Trump says he believes China will invade Taiwan
Former President Trump said on Wednesday that he believes China will invade Taiwan, saying he expected it to happen sooner rather than later.
Asked during an interview with Fox Business host Maria Bartiromo whether he thought an invasion would happen sooner rather than later, Trump said he did “because they’re seeing how stupid the United States is run.”
“They’re seeing that our leaders are incompetent, and of course they’re going to do — this is their time,” he said.
China has tacitly backed Russia’s invasion of Ukraine, an event that has raised fears further about a possible Chinese invasion of Taiwan — which Beijing claims sovereignty over.
Trump, who was criticized during his presidency for being too cozy with Russian President Vladimir Putin, has had an up-and-down relationship with China. In the final year of his presidency, U.S.-China relations hit a new low as the Trump administration blamed Beijing for the coronavirus pandemic.
Trump, who is considering another run for the White House in 2024 and is the odds-on favorite to win the GOP nomination, has repeatedly criticized the Biden administration’s policies.
In the Fox Business interview, he slammed the Biden administration’s handling of the Afghanistan withdrawal, saying that the Chinese President Xi Jinping was taking cues from how the U.S. dealt with the situation.
“And he looks at what happened in Afghanistan, the way we pulled out,” Trump said.
“He saw the way that we left Afghanistan like a surrender and left $85 billion and death behind and left American citizens there that are still trying to get out. And he sees that, and this is his opportunity to do what he wants to do, which is … he’s wanted to do that, and China’s wanted to do that for decades,” he later added.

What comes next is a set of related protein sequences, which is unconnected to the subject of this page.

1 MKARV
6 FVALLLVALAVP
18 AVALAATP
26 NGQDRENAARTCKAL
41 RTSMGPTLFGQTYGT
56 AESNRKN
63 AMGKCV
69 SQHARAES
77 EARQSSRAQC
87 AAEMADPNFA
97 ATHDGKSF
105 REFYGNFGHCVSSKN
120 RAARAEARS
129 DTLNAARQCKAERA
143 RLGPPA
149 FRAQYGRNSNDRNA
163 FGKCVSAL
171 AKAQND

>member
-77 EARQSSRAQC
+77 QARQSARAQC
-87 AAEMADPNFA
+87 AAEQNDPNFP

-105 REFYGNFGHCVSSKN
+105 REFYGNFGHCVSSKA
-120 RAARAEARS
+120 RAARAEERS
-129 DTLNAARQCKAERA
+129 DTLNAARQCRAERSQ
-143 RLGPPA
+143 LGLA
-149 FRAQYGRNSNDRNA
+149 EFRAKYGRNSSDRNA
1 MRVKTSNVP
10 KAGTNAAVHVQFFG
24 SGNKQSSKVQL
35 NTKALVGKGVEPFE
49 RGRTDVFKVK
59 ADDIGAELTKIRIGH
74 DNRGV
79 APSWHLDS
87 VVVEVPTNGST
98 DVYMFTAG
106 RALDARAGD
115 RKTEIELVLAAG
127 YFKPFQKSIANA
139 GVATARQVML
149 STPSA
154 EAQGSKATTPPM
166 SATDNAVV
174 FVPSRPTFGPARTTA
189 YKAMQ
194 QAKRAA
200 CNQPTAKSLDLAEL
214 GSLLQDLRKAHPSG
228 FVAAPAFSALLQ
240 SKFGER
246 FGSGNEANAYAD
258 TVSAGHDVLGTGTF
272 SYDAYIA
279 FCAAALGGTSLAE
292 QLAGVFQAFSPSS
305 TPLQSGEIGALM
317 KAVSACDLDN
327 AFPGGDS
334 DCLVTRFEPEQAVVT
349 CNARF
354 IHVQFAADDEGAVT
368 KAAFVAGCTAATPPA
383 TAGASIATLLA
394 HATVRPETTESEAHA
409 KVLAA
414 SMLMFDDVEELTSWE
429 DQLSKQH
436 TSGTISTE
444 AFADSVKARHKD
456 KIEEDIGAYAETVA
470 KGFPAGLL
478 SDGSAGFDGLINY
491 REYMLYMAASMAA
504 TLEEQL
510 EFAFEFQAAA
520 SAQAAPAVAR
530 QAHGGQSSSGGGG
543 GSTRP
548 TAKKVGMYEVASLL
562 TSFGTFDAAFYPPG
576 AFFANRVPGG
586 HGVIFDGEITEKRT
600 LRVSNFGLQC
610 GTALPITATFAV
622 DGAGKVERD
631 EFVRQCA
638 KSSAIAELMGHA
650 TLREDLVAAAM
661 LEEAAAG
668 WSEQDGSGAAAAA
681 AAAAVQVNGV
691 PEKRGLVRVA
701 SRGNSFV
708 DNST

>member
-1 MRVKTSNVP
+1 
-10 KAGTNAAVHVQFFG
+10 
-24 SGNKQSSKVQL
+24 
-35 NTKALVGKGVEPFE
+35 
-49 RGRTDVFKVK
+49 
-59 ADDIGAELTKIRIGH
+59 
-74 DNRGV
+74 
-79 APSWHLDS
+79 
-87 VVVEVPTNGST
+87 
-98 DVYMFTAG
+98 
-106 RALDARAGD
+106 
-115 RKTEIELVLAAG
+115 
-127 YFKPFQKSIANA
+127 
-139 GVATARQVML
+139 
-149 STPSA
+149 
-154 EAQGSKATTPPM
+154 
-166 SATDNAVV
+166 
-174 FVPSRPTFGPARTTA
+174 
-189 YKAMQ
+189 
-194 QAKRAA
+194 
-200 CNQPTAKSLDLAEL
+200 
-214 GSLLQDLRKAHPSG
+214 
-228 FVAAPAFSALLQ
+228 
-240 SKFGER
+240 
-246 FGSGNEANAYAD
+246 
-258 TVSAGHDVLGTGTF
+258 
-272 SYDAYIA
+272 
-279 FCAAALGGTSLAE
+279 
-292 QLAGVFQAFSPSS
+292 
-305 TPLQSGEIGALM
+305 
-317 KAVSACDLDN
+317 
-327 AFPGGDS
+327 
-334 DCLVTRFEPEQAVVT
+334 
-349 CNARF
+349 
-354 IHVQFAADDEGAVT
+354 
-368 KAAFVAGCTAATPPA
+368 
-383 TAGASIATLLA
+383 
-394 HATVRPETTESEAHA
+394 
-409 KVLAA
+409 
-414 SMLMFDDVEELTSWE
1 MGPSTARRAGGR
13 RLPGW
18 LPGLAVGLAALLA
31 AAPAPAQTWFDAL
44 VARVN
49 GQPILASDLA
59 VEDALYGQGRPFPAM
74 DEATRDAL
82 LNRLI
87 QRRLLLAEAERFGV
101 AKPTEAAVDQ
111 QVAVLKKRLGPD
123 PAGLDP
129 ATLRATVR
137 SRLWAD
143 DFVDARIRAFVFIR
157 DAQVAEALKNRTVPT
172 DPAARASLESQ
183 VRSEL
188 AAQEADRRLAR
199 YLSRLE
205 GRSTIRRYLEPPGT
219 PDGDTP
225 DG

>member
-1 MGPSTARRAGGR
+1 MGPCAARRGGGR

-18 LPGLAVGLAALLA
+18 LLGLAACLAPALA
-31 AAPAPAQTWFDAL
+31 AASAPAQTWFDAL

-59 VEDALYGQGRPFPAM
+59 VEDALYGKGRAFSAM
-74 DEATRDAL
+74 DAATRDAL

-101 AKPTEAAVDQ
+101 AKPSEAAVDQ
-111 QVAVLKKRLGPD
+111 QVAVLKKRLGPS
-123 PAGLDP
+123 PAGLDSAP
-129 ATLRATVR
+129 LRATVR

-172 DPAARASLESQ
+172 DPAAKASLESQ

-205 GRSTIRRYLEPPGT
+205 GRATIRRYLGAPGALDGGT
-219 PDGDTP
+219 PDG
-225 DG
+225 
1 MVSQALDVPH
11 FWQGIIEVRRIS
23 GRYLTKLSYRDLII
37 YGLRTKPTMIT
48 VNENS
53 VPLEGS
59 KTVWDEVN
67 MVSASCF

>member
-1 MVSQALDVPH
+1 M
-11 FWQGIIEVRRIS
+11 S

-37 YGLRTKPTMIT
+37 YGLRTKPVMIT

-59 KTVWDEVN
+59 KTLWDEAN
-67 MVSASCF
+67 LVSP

A U.S. delegation led by former Joint Chiefs of Staff Chairman Gen. Mike Mullen is visiting Taiwan this week to meet with President Tsai Ing-wen and other Taiwanese officials to show their support for the island. The planned visit has drawn criticism from Beijing.
Taiwan’s commitment to President Biden’s campaign to support Ukraine and impose sanctions on Russia — announcing it would remove some Russian banks from the SWIFT financial messaging system — is further raising the risk that Beijing will seek to forcefully assert itself over the island.
Beijing says it opposes the imposition of all unilateral sanctions in response to the U.S.-led campaign against Russia.
Taiwan’s Ministry of Foreign Affairs last week tweeted that China “is waging a campaign of cognitive warfare against Taiwan seeking to sow doubt over the U.S. and E.U. and sap our will to defend. But Taiwan stays vigilant and knows who to side with. We condemn and sanction the aggressor and ‘Stand with Ukraine.’”
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